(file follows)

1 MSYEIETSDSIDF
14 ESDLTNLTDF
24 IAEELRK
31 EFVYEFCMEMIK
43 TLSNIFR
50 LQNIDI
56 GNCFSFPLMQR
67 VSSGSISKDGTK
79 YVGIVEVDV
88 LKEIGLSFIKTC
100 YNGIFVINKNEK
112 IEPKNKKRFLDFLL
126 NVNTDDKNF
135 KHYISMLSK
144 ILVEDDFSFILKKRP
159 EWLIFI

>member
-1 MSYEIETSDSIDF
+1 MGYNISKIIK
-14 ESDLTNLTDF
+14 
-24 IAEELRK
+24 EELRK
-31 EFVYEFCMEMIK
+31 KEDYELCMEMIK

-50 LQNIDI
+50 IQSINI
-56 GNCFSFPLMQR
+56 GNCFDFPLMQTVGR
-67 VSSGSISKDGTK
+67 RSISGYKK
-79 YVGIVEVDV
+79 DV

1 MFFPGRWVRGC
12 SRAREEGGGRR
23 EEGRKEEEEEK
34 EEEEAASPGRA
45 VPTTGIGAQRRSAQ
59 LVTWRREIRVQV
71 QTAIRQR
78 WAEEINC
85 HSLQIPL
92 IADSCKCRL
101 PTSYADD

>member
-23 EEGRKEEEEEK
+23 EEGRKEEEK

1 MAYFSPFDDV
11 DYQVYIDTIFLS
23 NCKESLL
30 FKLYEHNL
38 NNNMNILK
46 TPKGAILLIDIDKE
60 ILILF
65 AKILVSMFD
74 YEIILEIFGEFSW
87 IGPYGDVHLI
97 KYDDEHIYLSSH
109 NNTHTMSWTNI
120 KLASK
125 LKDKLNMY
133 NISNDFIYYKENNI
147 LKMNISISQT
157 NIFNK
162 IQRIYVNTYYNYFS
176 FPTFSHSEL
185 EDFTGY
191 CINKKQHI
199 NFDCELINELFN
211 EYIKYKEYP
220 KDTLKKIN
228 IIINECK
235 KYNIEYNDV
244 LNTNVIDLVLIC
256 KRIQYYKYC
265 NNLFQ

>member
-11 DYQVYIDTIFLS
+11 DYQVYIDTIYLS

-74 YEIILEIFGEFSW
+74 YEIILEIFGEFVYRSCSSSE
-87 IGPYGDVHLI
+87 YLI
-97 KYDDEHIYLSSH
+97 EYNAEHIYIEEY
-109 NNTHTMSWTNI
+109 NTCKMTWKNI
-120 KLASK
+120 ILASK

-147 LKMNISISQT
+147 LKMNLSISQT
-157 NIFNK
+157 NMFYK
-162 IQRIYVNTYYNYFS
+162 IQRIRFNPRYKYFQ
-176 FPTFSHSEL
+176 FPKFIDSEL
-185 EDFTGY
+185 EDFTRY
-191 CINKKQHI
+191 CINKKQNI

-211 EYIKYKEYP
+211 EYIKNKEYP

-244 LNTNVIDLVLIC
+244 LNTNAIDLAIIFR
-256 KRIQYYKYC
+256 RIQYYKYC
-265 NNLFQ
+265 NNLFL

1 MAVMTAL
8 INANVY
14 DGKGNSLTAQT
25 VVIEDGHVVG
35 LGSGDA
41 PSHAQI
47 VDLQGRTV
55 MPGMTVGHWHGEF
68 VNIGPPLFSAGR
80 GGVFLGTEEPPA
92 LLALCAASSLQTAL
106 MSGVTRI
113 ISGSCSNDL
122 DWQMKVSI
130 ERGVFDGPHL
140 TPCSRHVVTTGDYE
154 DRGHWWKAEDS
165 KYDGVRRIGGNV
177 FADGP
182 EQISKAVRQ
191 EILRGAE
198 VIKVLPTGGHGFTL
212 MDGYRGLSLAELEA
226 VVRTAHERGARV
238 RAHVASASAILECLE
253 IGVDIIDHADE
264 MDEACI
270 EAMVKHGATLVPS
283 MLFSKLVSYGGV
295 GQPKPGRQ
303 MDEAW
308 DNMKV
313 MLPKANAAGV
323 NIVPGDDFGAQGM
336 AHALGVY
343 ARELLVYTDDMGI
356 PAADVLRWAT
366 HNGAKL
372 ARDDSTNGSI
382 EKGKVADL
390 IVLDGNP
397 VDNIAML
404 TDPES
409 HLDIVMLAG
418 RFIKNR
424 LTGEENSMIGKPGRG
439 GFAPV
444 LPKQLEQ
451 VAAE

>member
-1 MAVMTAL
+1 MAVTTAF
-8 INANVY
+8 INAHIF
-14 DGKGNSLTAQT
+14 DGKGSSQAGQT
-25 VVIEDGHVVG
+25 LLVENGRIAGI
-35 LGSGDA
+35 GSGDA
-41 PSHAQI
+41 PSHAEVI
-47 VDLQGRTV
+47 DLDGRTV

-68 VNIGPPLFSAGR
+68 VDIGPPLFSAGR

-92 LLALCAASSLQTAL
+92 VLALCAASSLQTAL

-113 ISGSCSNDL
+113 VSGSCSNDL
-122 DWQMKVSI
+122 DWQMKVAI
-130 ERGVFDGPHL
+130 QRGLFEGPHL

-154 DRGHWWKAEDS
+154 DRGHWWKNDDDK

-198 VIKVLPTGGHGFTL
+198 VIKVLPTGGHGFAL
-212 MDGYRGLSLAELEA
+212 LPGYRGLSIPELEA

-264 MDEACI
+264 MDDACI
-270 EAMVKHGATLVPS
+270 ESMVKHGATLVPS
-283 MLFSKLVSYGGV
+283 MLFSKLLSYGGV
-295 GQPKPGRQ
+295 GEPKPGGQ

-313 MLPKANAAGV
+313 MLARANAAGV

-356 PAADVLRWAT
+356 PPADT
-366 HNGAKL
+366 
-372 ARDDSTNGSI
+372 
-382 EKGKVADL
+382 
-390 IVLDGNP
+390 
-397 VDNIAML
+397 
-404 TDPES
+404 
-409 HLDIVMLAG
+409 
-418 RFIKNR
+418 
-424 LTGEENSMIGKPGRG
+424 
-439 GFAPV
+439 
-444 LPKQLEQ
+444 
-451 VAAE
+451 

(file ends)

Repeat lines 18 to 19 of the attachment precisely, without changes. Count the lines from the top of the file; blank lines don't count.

-1 MSYEIETSDSIDF
+1 MGYNISKIIK